Friday, February 16, 2007

Hot and Cold in Hackney

One minute I'm talking to Tom Humphreys in the basement of flaca, the next I'm standing, abruptly, in complete pitch blackness. The lights have all gone out. I reach out and grab Tom's arm. 'What's going on?' I ask the black nothingness in front of me.
'It's -'
The lights come back on.
'- art.' says Tom, calmly.
The lights go off and on throughout the night. They are on a timer. Tom says they're on for the length of time the artist, Mandla Reuter, has calculated it takes to look at the show. I wonder how he calculated that? It could be useful to know for future use - how long it takes to look at any show? I wonder too - does this include thinking time? Does it imply a certain way of looking? In fact, this subtle, but noticeable piece, makes me ask a lot of little questions. I look at Tom. 'Nothing as gauche as a press release to accompany this show, I guess?' He shakes his head, 'Ooh, no,' he says. 'There is some text though, upstairs, near the door. The artist is up there. You'll see him: tall, brown hair, pacing around, chain smoking.'
'OK,' I say. 'And you. You also have some work at Keith Talent tonight?'
'Yes.' He thinks for moment. 'A very cool show,' he says. 'And I don't mean cool as in...I mean icy cool. Cold.'
Yeah. Lisa Penny was cold. Then she was hot. Then she was cold again. Earlier I saw her outside 1000000mph on Old Bethnal Green Road. Too much drink the night before, now suffering, hot and then cold. Couldn't cope with it inside - too, too hot - so is standing outside on the pavement. We have a chat. Don't put this on your blog, she says, but...(people always say this now. 'Here's something, but you can't put it on your blog.' And there will be another two people tonight who say the same thing to me. It's a wonder I actually have anything left to write at all...) Anyway, back to 1000000mph. Or rather, hello for the first time! Regular readers will know the Herculean task it has been to get on the mailing list and now finally, a favourable constellation has brought my schedule and their private view into alignment. I'm also glad to be here as it's the launch of Vague issue 2 and even more pleased because I know that the show has some Sarah Baker work in it - and I'm a big fan.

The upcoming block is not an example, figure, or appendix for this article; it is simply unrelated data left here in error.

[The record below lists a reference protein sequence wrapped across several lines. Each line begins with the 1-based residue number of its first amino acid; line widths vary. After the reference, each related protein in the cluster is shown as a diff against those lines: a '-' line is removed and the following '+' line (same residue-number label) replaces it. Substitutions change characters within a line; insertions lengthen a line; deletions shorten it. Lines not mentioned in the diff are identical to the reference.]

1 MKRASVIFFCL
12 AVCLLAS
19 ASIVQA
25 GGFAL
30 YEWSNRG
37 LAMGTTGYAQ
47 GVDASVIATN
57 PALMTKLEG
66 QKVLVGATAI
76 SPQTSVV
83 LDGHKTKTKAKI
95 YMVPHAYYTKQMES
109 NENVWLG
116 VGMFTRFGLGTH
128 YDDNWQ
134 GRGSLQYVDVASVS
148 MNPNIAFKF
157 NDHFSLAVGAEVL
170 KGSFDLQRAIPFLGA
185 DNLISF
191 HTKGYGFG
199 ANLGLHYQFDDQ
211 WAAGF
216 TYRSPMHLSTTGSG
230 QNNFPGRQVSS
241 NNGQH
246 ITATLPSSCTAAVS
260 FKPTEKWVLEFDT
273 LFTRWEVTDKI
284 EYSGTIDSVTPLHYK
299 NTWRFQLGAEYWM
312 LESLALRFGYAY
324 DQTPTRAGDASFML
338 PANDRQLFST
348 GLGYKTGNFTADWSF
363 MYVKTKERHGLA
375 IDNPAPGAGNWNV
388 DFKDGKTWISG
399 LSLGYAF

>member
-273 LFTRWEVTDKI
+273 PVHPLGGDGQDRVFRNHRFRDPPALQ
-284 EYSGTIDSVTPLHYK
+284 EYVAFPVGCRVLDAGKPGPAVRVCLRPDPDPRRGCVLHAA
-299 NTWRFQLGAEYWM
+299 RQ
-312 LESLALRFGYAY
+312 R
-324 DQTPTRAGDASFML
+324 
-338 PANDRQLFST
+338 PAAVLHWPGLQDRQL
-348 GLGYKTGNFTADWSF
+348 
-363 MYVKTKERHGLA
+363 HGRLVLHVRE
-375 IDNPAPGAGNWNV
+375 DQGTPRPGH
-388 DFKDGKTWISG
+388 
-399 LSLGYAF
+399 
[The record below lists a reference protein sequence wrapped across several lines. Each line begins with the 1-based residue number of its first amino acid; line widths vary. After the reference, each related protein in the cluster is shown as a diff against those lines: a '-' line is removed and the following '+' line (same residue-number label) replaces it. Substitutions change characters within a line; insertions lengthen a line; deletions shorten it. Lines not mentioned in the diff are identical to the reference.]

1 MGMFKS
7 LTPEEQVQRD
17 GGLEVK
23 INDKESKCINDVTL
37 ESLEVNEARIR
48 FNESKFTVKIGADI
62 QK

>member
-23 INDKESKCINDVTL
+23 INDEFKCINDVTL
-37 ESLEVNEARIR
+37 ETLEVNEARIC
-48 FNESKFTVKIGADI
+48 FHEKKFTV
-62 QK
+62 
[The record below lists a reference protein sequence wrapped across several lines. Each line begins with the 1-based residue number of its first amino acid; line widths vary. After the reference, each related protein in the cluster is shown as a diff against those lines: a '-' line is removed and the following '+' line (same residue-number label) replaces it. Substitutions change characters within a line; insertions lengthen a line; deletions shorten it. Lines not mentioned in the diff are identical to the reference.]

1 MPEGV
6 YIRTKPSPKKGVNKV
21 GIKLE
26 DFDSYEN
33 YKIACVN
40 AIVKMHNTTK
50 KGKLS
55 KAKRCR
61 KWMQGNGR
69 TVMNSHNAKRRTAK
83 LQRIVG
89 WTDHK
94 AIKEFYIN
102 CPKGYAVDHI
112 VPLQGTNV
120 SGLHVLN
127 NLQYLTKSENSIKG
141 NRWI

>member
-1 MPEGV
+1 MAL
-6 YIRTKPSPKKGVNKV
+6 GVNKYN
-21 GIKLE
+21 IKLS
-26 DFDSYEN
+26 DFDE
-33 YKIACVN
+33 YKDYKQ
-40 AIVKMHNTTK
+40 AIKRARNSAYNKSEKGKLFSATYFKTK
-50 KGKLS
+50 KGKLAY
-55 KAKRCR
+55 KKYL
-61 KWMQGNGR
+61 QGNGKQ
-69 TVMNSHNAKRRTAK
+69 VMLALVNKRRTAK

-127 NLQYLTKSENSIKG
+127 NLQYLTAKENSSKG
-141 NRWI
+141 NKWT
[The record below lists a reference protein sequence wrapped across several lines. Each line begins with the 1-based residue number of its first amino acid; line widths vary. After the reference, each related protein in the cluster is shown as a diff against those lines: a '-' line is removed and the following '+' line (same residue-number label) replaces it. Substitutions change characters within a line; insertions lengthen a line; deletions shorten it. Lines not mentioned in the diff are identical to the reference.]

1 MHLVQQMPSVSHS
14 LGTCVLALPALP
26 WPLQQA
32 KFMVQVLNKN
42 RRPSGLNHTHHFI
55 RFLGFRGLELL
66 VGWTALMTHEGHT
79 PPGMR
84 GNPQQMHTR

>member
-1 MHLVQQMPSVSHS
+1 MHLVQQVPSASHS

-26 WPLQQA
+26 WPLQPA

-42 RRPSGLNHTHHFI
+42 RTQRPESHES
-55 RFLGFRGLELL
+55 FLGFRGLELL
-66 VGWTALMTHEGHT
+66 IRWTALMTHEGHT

I go in, leaving Lisa, going hot and cold, outside.
It's packed, naturally. It's loud and busy and there is some art on the walls but hardly visible behind everyone. There are two pallets worth of Vague magazine. Matt, who edits the paper, is there and so too Dallas, who runs this space. He's in his element. I lift my camera to take a shot. He sticks out his tongue, screws up his face. Also there is, hey wow, is that....? Well, yes it is, it's Sarah Baker herself (above). I say hello and introduce myself and she looks at me thinking who is this guy and I ask to take her photo and say I write an online diary of shows and then she knows who I am because it turns out she read what I wrote about her before and suddenly, in her eyes, I go from being weird pervert guy who might kill her slowly in a cellar at some point to ok guy who likes her work and can string a sentence together and, then I say, as further reassurance: 'I'm a friend of Dallas.' 'Oh,' she says, 'I didn't know you were his friend.'
'Isn't everyone a friend of Dallas?' I say.
'Well, yeah, sure,' she laughs. 'Or I guess you are either for him or against him.' I nod in agreement. He seems pretty popular tonight, though, with this crowd. There's always a crowd not far from Dallas. I wonder if Dallas has ever experienced standing in an empty room?
Sarah has some work in this new issue of Vague and also some flyposted up in the gallery. It's great stuff. Undiluted, unapologetic and unafraid to be what it is. In these pieces she is wearing her sunglasses with her familiar signature across the lenses and she's all all blinged up and behaving like a starlet. Her work, of course, suits a magazine format. Part art star, part celebrity in her own right, she happily plays with branding and surface and celebrity and glamour and fashion and icons and image and logos and identity. Phew. But she offers no easy critique of all this stuff; merely posits her own contruct in its place. Perhaps she's trying to see how far this can go. Perhaps it goes all the way. I guess, yet, we none of us know what her work could be. Much of the time what she does doesn't even look like art. How good is that?